594 F.3d 723 (10th Cir. 2010), 08-7100, Peterson v. Grisham
|Citation:||594 F.3d 723|
|Opinion Judge:||LUCERO, Circuit Judge.|
|Party Name:||William N. PETERSON; Gary Rogers; Melvin R. Hett, Plaintiffs-Appellants, v. John GRISHAM; Doubleday Dell Publishing Group; Random House, Inc.; Robert Mayer; Broadway Books; Dennis Fritz; Seven Locks Press, Inc.; Barry Scheck, Defendants-Appellees.|
|Attorney:||Gary L. Richardson (Denise P. James with him on the briefs), The Richardson Law Firm, P.C., Tulsa, OK, for the Plaintiffs-Appellants. Robert D. Nelon, Hall, Estill, Hardwick, Gable, Golden & Nelson, P.C., Oklahoma City, OK, and Cheryl A. Pilate, Morgan Pilate, LLC, Olathe, Kansas (Jon Epstein, Ha...|
|Judge Panel:||Before KELLY, McKAY, and LUCERO, Circuit Judges.|
|Case Date:||February 01, 2010|
|Court:||United States Courts of Appeals, Court of Appeals for the Tenth Circuit|
[Copyrighted Material Omitted]
In 1988, Ronald Williamson and Dennis Fritz were wrongly convicted of the rape and murder of Debra Sue Carter. Both men were later exonerated after spending over a decade in jail. Their painful story caught the attention of renowned legal-fiction author John Grisham, who wrote a book about Williamson appropriately titled The Innocent Man. Fritz also wrote a book, Journey Toward Justice, detailing the horror of his years of unjust confinement.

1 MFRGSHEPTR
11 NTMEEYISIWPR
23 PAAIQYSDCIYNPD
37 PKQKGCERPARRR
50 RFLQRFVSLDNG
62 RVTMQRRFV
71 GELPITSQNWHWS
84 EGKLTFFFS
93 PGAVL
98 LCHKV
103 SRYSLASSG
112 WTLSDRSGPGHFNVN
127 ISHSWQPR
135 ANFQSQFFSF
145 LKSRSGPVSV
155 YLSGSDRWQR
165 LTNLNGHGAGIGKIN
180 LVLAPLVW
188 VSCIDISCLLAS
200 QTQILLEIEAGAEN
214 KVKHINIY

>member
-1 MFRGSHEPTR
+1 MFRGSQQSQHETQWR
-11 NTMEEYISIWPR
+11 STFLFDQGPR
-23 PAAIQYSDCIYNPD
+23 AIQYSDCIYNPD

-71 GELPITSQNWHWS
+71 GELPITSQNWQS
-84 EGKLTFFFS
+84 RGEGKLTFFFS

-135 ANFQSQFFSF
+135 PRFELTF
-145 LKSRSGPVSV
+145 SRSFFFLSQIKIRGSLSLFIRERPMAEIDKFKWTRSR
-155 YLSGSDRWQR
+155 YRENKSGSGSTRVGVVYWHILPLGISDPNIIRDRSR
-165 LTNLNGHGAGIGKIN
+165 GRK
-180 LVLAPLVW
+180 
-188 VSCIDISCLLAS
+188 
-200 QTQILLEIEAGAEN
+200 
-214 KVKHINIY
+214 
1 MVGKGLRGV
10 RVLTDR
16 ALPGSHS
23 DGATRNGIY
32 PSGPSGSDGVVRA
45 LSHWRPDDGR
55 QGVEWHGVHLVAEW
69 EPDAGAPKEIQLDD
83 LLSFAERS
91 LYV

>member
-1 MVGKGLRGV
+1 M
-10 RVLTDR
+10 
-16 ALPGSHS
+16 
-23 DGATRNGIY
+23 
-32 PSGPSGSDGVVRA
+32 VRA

Each of the plaintiffs in this case-Oklahoma District Attorney William Peterson; former Shawnee police officer Gary Rogers; and former Oklahoma state criminologist Melvin Hett-played a role in the investigation or prosecution and conviction of Williamson and Fritz. Neither The Innocent Man nor Journey Toward Justice paints the plaintiffs in a positive light. Following the release of these books, plaintiffs filed suit in Oklahoma district court seeking relief for defamation, false light invasion of privacy, intentional infliction of emotional distress, and civil conspiracy. They named Grisham, Fritz, anti-death penalty advocate Barry Scheck, and author Robert Mayer-along with their respective publishers-as defendants.1 The district court dismissed the suit for failure to state a claim upon which relief can be granted. Exercising jurisdiction under 28 U.S.C. § 1291, we affirm.
On the morning of December 8, 1982, Carter was found dead in her garage apartment in the small town of Ada, Oklahoma. She had been raped and suffocated by her assailant. Four years later, Rogers and his fellow officers arrested Williamson and Fritz for Carter's murder. Peterson prosecuted the case.